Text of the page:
Vanessa Kirby is not about to marry Tom Cruise, despite what you may have read recently. The 29-year-old is not even dating her 55-year-old Mission: Impossible 6 co-star, although those rumours have been around since the spring, when paparazzi shots emerged of the pair “puckering up” in Paris—for a scene in the movie. In fact, the tabloid tittle-tattle came as a surprise to Kirby (and her BF of three years) since it all started before she’d even met Cruise.

“It was very strange,” recalls Kirby over the phone. “It was this whole other world. I have so much sympathy for people who have endless stories written about them that just aren’t true. The only good thing to come out of it is that now my friends don’t believe anything they read in those crap gossipy things.”

She says that it all just made her laugh­ (“it was hilaaaarious”), but she also admits there’s a catharsis in clearing up misinformation. “It’s a very weird time we’re living in, where we believe a lot of lies—I think everyone can relate to that in the world at the moment; it feels good to talk about it because it feels like someone is telling the truth,” reflects the Brit, whose real-life voice is only half a rung down the social ladder from the plummy tones of the princess she plays on Netflix’s The Crown. (Another almost parallel? Kirby’s bizarre brush with fame echoes that of her character Margaret’s “invasive” hounding by the 1950s press, which Kirby calls a “precursor to Diana.”)


Kirby and her The Crown co-star, Mathew Goode.

The Emmy Award-winning show is back on December 8, and just in case you missed its much-raved-about first season, it’s a soapy-but-in-a-sophisticated-way telling of the true story of the House of Windsor—a.k.a. the stuff about Queen Elizabeth, her sister, Margaret, Prince Philip et al. that you can’t glean from official walkabout pictures. Our chat with Kirby is part of her farewell tour for the show: She and her co-stars Claire Foy and Matt Smith will be replaced by other actors in the third season.

Is it true you’re done now because the show is leaping forward and they don’t think you can play an older Princess Margaret? “Yeah. I was very sad to say goodbye to Margaret. They put some names by me [of actresses to take up her torch] and I was just like, ‘Me! How about me?’”

What was that final day on-set like? “I cried the last time I took off Margaret’s wig. I wanted to take it home! We thought we would have reshoots, so my makeup artist for the show, Gemma Hoff, and I were like, ‘This isn’t the last time!’ But then we didn’t need any reshoots.”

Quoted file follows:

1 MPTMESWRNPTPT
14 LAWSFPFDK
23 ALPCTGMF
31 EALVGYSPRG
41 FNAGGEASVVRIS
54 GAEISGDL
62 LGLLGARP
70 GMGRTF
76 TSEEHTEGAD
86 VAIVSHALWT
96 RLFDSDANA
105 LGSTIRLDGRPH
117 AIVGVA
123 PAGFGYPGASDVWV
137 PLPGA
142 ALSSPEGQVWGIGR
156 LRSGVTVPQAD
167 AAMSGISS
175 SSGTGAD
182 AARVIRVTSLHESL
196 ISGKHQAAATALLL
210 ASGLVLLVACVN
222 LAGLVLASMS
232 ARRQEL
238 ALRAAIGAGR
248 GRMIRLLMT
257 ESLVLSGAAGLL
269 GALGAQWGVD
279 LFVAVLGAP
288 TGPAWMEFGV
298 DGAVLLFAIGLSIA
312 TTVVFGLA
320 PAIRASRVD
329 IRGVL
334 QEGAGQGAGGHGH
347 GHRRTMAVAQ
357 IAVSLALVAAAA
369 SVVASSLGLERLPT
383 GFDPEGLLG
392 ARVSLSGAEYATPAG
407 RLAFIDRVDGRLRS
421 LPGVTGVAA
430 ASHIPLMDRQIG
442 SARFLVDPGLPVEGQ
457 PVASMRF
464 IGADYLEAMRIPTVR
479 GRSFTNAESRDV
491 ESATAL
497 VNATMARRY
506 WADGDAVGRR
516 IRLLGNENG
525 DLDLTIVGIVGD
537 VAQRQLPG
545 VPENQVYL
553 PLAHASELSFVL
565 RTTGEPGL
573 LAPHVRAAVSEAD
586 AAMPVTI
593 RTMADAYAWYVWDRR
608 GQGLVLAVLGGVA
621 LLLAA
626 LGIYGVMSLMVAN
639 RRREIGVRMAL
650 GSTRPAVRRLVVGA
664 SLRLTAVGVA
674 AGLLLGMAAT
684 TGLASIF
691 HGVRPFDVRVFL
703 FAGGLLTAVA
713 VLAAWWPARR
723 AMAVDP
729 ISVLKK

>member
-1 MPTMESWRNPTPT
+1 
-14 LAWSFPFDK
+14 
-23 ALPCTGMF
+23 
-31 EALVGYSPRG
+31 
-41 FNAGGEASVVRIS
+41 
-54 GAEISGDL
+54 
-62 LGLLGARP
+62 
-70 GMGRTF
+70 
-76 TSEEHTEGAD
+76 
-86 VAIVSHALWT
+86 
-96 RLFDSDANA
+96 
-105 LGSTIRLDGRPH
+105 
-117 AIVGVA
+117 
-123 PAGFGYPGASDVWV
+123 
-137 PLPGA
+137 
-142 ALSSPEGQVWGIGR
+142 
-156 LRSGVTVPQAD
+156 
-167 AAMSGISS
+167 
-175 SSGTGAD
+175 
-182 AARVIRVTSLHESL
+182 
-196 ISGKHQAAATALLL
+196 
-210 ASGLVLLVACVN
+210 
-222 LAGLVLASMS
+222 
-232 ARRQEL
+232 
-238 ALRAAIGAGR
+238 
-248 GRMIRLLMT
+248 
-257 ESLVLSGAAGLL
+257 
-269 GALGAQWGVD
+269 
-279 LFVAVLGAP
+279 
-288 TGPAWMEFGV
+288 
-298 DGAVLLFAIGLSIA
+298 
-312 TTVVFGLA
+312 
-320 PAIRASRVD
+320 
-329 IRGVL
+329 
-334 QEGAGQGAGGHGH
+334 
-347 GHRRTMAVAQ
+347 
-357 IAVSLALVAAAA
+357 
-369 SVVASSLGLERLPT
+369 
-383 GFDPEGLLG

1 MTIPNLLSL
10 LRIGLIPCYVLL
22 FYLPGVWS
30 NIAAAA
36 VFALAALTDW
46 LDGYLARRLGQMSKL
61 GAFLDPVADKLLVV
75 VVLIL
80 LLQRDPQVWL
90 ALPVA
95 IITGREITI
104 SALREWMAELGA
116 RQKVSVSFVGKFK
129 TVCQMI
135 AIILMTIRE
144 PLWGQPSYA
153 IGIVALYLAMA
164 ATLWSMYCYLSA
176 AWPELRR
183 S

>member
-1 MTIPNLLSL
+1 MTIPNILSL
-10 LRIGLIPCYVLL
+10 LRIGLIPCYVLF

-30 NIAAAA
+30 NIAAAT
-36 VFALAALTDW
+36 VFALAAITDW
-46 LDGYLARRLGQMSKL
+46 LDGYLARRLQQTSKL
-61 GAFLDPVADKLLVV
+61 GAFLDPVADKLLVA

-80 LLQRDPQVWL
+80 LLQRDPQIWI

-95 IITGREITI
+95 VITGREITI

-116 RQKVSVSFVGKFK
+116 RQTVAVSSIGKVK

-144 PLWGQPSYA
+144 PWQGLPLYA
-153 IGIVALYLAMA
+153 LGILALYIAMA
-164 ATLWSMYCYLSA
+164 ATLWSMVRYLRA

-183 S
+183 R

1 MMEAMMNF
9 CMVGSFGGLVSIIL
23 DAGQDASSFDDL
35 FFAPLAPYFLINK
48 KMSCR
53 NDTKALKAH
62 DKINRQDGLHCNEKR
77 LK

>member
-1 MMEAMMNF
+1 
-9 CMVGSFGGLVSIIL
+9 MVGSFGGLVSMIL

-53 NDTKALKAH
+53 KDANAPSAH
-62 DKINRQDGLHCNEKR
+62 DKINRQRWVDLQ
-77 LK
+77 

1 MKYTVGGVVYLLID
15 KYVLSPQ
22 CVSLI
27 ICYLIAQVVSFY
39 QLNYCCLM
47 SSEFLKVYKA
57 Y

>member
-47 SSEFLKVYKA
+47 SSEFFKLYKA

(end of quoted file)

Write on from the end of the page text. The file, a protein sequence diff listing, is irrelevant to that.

Was there anything odd about being on a show where you kind of know what happens because it’s based on real events? “I didn’t read any of the history past 1955 because I knew where she ended up and I didn’t want to play the ending. I was aware that she became quite draconian—difficult, entitled, rude—and drank quite a lot. I had to forget that and play the girl who became that woman.”

This season finds Margaret in a dark place: Unable to marry her first love, Captain Peter Townsend, she is briefly engaged to a friend and then breaks that off. There’s an intense scene immediately afterwards where she’s drunk in her bedroom listening to jazz…. “I trashed that room! I got bad whiplash because I was doing weird things. Margaret was a person who would have these ‘dark nights of the soul’ and have existential pain in a way that [her sister] wouldn’t—Elizabeth would just turn off the lights and go to sleep. The script for that scene said ‘Margaret does a melancholy dance,’ but I really wanted to push it.”

What is a “melancholy dance” anyway? “I didn’t know how to interpret that until the day. We had a brilliant movement coach; I wasn’t really sure I needed her to begin with, but she was essential. She’d shout things at me in the middle of it. It’s so rare to play a character like this who has such a great range of feeling. When she’s happy, she’s ecstatic; when she’s down, she’s very low. I had doubts about whether I was being too over-the-top, but then I began to trust that that’s who Margaret is.”

It’s not a spoiler to say this (because it’s history), but this season Margaret meets the man she ultimately marries: Tony Armstrong-Jones. “Matthew Goode [who plays Tony] is magic! We laughed morning ’til night. We had a plan to go on a night out to all of the clubs that Margaret and Tony went to, but we ended up just staying in one pub, so that didn’t materialize. We spent a lot of time working out the dynamics of their relationship—why they were drawn to each other like moths to a flame.”

Tony is this bohemian photographer type—the polar op­posite of anyone Margaret has ever been involved with. “He’s a match for her. He can actually intimidate Margaret, and nobody else can do that—not her sister, not her mum, not Peter Townsend.”

There’s almost an antagonism to their relationship. “This isn’t a love story. It isn’t Romeo and Juliet. I had this ideal­istic view, because I wanted that so badly for Margaret, but I realized that she has this huge wound that still hasn’t healed, and you see that in Tony too. Each is as lost as the other. They’re clinging to each other for reasons that aren’t about a pure love. That’s so fun to play, and I’m so jealous of the actress in seasons three and four because it will really go into destructive dysfunction. I wanted to smash a few plates!”

Now that it’s all over, what enduring memory will you have of making The Crown? “Desert Island Discs is a radio program at home where people come on and talk about their lives and play their favourite songs. Margaret actual­ly did one. I used to come into the makeup room in the morning, and I’d play all of her music so loud, dominate the space completely. Claire, Matt and I would dance and sing, and Gemma would tell me to sit down and stop wiggling. The family element to it all was so special. It was so full of joy and love—a beautiful gift of a lifetime, really.”